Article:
Your addiction has undoubtedly had a negative impact on many areas of your life, including your health and your financial situation. But we know that another part of your life that requires immediate attention is your relationships with those you love. It is impossible to keep things on the right track with loved ones when addiction is a factor in your life, and you have probably noticed that many of your relationships have been suffering lately. With our family recovery programme, we will work hard to help both you and the people you love overcome the illness that is threatening the survival of your family unit.
At Fenton House, we understand that addiction is a massive problem both for you and the individuals around you. The very idea that you could be the only one affected by this illness is false, but it is a notion that many people believe.
Those with experience of addiction will know first-hand that this is not the case though. Living with or being close to, an addict can take its toll. Life changes completely and many family members struggle because they simply do not know what best to do for their addicted loved one.
With a family recovery programme, we will work closely with you and your family members to address any underlying issues within the family that may have contributed to the development of the addiction in the first place. We will also work hard to help every single member overcome the addiction so that your family has an excellent chance of a full recovery.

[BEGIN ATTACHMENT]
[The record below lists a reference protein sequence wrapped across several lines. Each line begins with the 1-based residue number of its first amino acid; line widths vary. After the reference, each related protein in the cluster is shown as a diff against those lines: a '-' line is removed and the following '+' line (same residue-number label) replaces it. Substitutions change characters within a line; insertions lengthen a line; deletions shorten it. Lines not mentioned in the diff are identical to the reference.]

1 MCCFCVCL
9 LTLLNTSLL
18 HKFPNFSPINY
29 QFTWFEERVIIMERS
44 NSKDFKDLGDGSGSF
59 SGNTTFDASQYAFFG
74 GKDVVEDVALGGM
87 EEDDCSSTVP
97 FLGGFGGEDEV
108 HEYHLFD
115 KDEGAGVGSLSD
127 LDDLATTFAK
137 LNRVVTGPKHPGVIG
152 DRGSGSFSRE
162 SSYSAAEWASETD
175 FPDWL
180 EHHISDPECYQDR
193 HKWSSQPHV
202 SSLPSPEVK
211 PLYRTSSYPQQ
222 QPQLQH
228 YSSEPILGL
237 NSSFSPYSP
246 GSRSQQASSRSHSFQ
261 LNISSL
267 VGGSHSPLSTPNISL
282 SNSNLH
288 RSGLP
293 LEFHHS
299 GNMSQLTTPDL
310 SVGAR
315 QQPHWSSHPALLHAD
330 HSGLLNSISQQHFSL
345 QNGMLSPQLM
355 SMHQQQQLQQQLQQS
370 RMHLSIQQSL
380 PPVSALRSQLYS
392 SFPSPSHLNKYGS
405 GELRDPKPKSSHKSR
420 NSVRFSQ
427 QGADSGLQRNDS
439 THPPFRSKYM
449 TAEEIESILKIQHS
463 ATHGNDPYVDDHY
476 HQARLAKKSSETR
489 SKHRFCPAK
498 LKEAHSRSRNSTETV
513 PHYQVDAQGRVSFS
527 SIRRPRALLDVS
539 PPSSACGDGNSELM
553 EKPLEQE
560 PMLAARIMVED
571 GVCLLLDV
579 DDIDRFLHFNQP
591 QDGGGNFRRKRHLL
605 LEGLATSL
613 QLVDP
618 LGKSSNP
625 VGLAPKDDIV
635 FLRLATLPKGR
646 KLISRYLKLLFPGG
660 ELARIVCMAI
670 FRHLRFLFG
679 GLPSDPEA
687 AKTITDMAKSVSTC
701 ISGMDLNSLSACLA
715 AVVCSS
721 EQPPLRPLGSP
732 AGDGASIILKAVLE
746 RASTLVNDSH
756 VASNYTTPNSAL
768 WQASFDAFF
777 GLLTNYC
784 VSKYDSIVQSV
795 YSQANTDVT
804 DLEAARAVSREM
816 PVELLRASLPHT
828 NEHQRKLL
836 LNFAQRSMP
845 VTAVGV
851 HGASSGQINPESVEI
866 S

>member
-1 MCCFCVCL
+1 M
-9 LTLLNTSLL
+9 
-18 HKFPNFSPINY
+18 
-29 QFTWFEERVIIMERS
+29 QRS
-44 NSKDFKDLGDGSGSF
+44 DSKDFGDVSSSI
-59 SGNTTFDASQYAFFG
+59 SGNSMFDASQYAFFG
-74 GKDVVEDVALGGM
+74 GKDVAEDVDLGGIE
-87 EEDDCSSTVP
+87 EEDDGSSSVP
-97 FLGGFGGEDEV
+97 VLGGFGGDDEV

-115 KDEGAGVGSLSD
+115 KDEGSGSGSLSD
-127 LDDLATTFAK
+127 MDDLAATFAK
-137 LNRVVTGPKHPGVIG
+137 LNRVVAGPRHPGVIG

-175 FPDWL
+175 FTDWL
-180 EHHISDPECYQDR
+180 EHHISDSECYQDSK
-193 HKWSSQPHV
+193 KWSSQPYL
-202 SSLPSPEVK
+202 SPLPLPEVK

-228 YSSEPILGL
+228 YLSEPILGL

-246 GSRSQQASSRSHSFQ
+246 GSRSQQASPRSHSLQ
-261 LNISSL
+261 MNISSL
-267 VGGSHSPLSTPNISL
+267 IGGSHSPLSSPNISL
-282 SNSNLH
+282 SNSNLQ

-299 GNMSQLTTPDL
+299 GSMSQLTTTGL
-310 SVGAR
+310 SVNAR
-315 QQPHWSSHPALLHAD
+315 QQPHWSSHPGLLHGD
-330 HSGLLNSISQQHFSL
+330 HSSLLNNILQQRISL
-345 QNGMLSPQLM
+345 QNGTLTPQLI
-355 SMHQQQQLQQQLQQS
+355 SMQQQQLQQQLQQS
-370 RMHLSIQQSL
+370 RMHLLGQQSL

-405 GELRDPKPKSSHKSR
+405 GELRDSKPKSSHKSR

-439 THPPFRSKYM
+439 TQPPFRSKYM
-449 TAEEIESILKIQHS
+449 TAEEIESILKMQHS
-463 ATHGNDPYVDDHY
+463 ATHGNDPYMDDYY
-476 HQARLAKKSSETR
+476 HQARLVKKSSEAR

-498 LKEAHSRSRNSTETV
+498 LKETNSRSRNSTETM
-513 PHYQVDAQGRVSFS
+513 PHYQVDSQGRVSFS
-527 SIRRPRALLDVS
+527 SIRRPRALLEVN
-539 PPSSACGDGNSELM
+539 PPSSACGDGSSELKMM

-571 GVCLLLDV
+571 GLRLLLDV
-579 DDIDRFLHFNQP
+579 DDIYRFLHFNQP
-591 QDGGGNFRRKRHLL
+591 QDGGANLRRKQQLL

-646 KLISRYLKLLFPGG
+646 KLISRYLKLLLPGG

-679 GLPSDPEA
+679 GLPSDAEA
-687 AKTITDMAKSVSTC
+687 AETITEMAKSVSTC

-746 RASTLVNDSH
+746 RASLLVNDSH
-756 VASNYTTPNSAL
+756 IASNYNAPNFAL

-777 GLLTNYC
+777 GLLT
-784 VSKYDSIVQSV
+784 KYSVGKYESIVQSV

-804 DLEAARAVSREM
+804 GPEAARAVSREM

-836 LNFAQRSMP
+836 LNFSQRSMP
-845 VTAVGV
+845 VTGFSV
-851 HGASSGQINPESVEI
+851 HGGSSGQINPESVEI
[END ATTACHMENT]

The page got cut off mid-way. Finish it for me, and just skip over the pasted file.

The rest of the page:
While our main priority is treating you and your illness, we know that other members of your family will also need support. We believe that family involvement in your recovery is essential.
It used to be the case that addicts would be treated away from their loved ones and would then return to the family unit once their programme had finished. However, upon their return, many of the issues that led to the illness in the first place would still be present, or family members would still be harbouring anger and resentment to the recovering addict. This would place a strain on already-damaged relationships.
Today we know that the whole family should be involved in the recovery process; after all, the addiction will have had an impact on the entire unit.
Within your family unit, there may be several issues that require attention. These can include:
With a family recovery programme, these issues can be addressed so that everyone can move on to a healthier, happier life.
Your family members will be invited to take part in counselling sessions from time to time, either on a one-to-one basis with your counsellor or as part of a group with other family members, yourself, and your counsellor.
Initial sessions may begin with questions and answers, where your family members will be given the opportunity to ask questions about your illness and share their experiences about how they have been affected.
Your counsellor will talk with your family members to try to educate them on addiction and what causes it. Discussions will probably take place concerning each person’s role within the family unit, as well as the issues within the family that are unhelpful.